• Linux VM’s were not in scope as there are not reliable ways to gain write access to LVM volumes on Windows. Tests of CentOS6, Ubuntu12 and Ubuntu14 were successful. CentOS5 required IS components be pre-installed and modifications made to boot configuration. CentOS7 was unsuccessful due to disk configuration. The recommended way of migrating Linux VM’s is to pre-install IS, remove VMWare Tools, and modify boot configuration before migrating.
  • These scripts were tested running from a Server 2012 R2 VM migrating Server 2003 and Server 2012 R2 VM’s – other versions should work but have not been tested.
  • ESXi 5.5+ requires a connection to a vCenter server as storage SDK service is unavailable on the free version.

4 thoughts on “Automating VMWare to Hyper-V Migrations using MVMC

  1. Hi, very cool script. Can you tell me, if other credentials for hyper-v host and the vm are needed, how can this be realized in this script? Thanks.

    Regards Tom

    • It will connect to the destination Hyper-V host as whatever user account you’re running the script as. You could use Powershell’s remoting functionality to execute this as a different user on a different server, or simply load powershell as a user with appropriate permissions.

  2. Hello. I am getting a few errors and are hoping you can help:
    2017.01.17 09.31.58 —- Error loading Hyper-V cmdlets: Hyper-V Powershell cmdlets version 1.1 required. Found version: (dont know if it maters)
    Hyper-V\New-VM : Failed to add device ‘Virtual Hard Disk’.
    Attachment ‘\\\vm\AppsDev\disk-0.vhdx’ not found. Error: ‘The system cannot find the file specified.’.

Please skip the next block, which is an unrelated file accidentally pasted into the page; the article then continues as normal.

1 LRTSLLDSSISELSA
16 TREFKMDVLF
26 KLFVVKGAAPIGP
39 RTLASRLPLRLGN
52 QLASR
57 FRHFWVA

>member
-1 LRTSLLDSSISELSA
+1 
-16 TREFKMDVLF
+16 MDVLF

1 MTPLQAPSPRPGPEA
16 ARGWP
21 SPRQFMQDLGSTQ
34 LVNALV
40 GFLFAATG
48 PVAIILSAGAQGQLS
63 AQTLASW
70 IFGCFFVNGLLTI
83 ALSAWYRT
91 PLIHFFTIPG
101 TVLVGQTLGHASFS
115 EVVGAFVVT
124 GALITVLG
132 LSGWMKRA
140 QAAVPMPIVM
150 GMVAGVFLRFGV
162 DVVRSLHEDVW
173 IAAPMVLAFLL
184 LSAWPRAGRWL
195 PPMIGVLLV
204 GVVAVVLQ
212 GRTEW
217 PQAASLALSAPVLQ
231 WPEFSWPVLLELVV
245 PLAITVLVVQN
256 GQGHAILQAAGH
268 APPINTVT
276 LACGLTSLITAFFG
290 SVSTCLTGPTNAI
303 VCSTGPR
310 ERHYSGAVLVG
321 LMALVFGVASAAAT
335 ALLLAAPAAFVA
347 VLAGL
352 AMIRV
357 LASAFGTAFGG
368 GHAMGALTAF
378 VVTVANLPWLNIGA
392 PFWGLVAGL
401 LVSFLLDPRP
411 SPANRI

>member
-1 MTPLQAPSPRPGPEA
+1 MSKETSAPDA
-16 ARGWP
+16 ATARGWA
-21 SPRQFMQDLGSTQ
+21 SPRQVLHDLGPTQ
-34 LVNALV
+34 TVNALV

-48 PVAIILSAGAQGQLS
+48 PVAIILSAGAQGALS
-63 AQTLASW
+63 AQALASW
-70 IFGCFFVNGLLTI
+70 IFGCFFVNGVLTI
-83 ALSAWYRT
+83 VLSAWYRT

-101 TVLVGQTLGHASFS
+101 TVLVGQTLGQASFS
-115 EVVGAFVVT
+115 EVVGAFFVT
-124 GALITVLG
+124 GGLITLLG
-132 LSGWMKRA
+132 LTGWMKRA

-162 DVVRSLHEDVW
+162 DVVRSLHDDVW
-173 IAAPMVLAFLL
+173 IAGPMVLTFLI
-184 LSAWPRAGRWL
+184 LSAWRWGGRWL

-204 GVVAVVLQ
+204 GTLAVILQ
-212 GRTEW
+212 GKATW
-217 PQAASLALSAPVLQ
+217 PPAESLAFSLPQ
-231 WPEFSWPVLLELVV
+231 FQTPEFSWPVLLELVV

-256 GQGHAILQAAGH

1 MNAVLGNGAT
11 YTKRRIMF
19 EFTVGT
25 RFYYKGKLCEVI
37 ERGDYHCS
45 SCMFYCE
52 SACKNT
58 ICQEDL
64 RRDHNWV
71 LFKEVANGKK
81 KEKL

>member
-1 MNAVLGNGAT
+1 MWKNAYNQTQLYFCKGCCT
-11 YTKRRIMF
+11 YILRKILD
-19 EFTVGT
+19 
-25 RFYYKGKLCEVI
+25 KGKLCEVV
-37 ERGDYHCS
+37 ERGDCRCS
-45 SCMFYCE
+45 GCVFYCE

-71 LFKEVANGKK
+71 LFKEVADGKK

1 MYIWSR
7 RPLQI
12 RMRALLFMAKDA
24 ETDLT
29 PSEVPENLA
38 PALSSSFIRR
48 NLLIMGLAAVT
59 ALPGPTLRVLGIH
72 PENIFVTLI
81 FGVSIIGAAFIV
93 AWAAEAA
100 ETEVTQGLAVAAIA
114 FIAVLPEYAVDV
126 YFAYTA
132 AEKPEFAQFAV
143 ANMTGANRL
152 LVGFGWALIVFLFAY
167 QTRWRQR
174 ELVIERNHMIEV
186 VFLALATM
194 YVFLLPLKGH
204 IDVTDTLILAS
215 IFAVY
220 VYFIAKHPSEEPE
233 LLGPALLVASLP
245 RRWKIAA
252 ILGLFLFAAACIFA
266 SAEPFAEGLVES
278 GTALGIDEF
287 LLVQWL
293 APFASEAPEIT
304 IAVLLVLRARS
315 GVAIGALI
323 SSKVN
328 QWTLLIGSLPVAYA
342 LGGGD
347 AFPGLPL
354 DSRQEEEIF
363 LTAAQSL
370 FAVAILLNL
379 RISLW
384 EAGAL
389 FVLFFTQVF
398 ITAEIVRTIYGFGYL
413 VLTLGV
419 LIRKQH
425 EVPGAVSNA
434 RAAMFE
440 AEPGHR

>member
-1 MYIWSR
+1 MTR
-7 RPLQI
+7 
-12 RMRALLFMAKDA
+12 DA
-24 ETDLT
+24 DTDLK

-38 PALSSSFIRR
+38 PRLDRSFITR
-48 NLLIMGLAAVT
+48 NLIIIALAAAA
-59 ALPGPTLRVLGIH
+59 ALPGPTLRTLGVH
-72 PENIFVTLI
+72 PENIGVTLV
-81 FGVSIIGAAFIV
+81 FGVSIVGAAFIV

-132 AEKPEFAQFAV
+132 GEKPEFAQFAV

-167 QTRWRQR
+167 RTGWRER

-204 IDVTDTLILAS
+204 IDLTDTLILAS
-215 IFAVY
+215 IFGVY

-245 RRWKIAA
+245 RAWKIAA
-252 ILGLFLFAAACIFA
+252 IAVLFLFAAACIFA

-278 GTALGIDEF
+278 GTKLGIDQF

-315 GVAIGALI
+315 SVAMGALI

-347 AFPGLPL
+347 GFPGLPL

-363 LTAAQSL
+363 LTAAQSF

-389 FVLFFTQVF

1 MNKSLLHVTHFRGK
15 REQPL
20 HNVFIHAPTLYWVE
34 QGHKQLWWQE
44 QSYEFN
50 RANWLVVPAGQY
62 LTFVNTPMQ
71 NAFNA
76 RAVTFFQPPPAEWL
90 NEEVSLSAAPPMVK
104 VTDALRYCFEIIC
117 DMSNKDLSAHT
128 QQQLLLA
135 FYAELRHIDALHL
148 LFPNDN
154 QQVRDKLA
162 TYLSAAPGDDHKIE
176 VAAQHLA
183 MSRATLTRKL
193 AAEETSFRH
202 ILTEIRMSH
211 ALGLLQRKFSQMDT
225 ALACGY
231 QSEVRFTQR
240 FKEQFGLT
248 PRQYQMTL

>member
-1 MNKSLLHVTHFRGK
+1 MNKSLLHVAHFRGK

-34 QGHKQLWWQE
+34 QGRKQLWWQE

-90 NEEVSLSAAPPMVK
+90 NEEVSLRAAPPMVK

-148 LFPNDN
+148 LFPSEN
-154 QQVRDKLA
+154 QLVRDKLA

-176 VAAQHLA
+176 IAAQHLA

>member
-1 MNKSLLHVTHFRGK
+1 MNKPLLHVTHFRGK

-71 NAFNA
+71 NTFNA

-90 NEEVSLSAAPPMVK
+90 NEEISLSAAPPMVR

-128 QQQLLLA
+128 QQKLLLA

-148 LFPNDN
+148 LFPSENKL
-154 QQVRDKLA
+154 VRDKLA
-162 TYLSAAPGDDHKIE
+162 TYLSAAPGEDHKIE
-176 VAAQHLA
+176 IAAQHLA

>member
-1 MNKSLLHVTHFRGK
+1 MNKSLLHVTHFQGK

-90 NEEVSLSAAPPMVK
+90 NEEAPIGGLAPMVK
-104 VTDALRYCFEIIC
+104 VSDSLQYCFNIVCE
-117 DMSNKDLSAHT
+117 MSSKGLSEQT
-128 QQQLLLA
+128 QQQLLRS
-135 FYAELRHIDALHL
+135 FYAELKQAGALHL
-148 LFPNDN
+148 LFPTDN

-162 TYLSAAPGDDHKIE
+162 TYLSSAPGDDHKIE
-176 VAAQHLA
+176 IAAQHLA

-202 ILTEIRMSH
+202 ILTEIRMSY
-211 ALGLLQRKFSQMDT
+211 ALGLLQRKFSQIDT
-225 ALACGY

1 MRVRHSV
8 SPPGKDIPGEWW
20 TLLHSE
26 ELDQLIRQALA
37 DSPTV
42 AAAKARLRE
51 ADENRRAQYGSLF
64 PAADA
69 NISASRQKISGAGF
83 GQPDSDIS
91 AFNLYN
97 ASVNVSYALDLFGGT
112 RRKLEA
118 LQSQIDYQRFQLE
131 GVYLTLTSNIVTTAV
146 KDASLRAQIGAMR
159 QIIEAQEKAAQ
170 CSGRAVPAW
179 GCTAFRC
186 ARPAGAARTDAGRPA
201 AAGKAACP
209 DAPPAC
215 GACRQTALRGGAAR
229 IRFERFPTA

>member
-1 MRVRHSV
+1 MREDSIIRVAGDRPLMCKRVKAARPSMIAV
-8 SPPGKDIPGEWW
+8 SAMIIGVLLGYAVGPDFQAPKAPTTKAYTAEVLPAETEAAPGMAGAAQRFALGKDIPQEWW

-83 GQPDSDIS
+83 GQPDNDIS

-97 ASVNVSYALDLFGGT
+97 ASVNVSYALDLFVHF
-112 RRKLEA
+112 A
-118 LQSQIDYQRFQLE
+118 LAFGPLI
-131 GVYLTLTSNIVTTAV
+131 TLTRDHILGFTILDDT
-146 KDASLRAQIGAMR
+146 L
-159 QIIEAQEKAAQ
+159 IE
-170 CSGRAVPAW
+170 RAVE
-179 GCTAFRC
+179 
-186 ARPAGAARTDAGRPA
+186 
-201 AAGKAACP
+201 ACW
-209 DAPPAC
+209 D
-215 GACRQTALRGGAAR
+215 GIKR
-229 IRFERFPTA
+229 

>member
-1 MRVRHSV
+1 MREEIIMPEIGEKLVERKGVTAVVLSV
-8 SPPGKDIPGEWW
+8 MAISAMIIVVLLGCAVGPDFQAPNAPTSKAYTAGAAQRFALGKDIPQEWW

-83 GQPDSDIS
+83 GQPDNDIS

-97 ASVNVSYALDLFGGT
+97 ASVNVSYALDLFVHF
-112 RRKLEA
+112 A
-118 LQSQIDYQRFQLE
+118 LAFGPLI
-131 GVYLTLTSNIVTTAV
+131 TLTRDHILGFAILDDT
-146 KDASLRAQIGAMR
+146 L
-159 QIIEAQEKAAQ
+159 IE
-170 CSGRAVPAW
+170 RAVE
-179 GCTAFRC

‘AppsDev’ failed to add device ‘Virtual Hard Disk’. (Virtual machine ID 0F20A36D-5EF8-4687-8D27-6B56836AF509)
    ‘AppsDev’: Attachment ‘\\\vm\AppsDev\disk-0.vhdx’ not found. Error: ‘The system cannot find the file specified.’ (0x80070002). (Virtual mach
    ine ID 0F20A36D-5EF8-4687-8D27-6B56836AF509)
    At C:\vmware-to-hyperv-convert\vmware-to-hyperv.ps1:510 char:12
    + … $destvm = Hyper-V\New-VM -ComputerName $VMHost -Name $vm.Name -Gene …
    (even tough the path its correct)
    Set-VMNetworkAdapterVlan : Cannot validate argument on parameter ‘VlanId’. The argument is null. Provide a valid value for the argument, and then try runnin
    g the command again.
    At C:\vmware-to-hyperv-convert\vmware-to-hyperv.ps1:532 char:64
    + … apter | Hyper-V\Set-VMNetworkAdapterVlan -Access -VlanId $nic.VlanId;
    + ~~~~~~~~~~~
    + CategoryInfo : InvalidData: (:) [Set-VMNetworkAdapterVlan], ParameterBindingValidationException
    + FullyQualifiedErrorId : ParameterArgumentValidationError,Microsoft.HyperV.PowerShell.Commands.SetVMNetworkAdapterVlan

    + ~~~~~~~~~~~~~~~~~~~~~~~~~~~~~~~~~~~~~~~~~~~~~~~~~~~~~~~~~
    + CategoryInfo : NotSpecified: (:) [New-VM], VirtualizationException
    + FullyQualifiedErrorId : Unspecified,Microsoft.HyperV.PowerShell.Commands.NewVM
    (we are using distributed switches)

    • It sounds like you’re using this script on a prior version of Windows (before 2012 R2). The script is untested in those versions, and some of the PowerShell cmdlets may need to be modified.